Europa, the fourth-biggest moon orbiting gas giant Jupiter, hides a salty, liquid ocean underneath its icy shell and thus, may harbor the ingredients necessary for life. A new study has found that Europa's surface is full of sodium chloride -- table salt -- and concludes the hidden ocean underneath Europa's ice may be more similar to Earth's oceans than previously imagined.
The study, published Wednesday in Science Advances by researchers at Caltech and
Jet Propulsion Laboratory, show for the first time how yellow patches on Europa's surface, first noticed by NASA proves Voyager and Galileo decades ago, actually indicate the presence of sodium chloride.
More astonishing is the fact the table salt has been hidden in plain view for years. Scientists just hadn't been looking for it.
"Sodium chloride is a bit like invisible ink on Europa's surface," NASA's Kevin Hand said in a press release. "Before irradiation, you can't tell it's there, but after irradiation, the color jumps right out at you."
To make the discovery, the team irradiated plain white table salt in a laboratory that simulated the conditions present on Europa. They found that the white salt turned a shade of yellow -- the same shade of yellow spotted by NASA's Galileo spacecraft on its imaging missions between 1995 and 2003. To confirm, they turned the Hubble Space Telescope to Europa and had it confirm the yellows on the surface were giving off a chemical signal that represented the irradiated table salt. It did.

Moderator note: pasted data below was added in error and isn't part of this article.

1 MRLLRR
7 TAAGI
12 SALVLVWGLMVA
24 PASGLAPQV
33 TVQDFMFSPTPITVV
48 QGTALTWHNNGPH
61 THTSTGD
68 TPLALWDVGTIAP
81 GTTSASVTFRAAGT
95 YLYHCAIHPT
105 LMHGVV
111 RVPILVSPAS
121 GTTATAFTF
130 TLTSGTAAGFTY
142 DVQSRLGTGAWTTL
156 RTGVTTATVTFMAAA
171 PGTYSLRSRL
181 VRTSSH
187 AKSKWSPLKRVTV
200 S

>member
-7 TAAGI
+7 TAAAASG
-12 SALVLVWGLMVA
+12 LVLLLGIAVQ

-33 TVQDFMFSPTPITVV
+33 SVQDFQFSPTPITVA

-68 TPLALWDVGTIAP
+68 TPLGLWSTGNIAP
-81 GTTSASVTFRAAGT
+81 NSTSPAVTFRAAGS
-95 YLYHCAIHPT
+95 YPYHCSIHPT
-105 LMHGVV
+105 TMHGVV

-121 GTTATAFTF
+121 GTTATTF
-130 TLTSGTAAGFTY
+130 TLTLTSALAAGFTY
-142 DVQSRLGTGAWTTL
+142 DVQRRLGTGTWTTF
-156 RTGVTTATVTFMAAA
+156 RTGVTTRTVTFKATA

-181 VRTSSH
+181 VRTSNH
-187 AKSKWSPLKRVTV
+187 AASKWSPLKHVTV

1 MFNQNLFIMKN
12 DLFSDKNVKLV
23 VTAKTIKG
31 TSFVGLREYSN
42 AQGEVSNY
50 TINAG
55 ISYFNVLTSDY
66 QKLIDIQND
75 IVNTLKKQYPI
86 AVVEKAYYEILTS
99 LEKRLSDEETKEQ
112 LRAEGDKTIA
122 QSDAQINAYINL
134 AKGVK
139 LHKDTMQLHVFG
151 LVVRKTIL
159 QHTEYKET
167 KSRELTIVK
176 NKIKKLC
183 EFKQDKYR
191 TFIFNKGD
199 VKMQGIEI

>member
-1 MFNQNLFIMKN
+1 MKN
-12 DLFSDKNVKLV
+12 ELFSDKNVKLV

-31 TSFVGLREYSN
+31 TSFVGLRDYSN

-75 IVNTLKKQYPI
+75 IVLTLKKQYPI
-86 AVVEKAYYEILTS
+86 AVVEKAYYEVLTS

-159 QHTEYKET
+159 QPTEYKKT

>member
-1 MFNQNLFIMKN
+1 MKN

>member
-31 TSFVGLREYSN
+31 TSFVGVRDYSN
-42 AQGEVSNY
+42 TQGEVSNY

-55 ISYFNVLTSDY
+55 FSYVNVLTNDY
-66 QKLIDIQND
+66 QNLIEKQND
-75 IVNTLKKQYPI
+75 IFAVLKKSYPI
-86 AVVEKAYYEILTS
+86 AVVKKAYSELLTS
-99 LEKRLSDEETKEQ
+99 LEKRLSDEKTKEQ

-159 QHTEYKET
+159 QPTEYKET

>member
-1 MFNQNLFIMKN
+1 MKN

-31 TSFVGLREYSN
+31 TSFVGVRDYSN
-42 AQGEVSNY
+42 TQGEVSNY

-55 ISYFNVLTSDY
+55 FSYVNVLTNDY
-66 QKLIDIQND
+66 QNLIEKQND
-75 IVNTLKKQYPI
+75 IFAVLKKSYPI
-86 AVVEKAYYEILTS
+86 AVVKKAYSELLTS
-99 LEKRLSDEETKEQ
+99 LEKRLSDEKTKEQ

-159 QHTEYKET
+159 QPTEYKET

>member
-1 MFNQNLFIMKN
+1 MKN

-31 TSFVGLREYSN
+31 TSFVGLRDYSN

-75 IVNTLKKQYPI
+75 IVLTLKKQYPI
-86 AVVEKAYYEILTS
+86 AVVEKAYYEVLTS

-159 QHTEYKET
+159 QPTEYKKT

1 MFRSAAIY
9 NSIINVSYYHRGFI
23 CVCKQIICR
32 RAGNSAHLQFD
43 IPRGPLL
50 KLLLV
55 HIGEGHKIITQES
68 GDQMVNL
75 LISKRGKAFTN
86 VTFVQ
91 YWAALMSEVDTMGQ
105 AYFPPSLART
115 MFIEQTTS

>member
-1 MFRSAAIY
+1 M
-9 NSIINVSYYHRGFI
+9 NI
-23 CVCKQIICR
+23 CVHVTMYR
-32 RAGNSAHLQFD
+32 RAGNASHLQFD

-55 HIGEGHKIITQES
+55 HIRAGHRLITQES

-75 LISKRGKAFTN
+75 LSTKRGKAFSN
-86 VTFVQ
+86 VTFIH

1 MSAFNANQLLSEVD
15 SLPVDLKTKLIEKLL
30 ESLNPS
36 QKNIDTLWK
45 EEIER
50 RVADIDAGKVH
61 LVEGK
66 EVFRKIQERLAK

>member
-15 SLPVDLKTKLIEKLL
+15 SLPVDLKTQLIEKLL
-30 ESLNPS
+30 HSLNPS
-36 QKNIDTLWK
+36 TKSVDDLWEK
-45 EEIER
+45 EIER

It's a particularly important finding because of what it can tell us about the subsurface ocean chemistry. If the sodium chloride does originate from within Europa, then the moon's ocean may resemble Earth's much more closely. In a far-flung future, it could provide somewhere to mine as a resource or even settle. However, the authors note that they can't yet say whether the surface table salt definitely represents the compositon of the subsurface ocean.
Still, it opens the door for further investigation of Europa and suggests it may even be more geologically active than scientists once thought.
If you want to sneak a look at Jupiter and its moons, there's no better time. Jupiter is so close to the Earth right now that you only need a pair of binoculars. Europa is particularly bright so you shouldn't have trouble spotting it. Take some popcorn and make a night of it.